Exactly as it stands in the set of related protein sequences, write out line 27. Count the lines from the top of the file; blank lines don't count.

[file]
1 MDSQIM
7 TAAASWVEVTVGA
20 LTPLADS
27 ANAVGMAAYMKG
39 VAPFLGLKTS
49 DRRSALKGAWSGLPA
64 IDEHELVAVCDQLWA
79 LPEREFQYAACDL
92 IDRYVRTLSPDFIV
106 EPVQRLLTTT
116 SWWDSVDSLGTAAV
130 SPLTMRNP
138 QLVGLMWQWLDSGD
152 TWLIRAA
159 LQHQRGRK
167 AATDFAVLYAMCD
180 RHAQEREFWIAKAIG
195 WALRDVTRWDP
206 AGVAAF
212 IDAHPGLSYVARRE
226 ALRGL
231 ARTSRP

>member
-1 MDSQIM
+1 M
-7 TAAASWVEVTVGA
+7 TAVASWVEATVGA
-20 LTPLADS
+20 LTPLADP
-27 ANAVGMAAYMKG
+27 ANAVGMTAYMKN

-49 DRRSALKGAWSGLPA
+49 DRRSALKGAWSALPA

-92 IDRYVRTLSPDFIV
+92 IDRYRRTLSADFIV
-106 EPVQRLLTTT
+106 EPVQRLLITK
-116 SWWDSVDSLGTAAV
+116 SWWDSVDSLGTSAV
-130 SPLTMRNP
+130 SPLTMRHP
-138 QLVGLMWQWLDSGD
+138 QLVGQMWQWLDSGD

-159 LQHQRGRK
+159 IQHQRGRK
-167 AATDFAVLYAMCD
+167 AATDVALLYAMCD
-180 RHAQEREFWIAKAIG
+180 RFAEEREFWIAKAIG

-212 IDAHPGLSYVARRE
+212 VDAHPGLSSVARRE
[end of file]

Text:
+7 TAVASWVEATVGA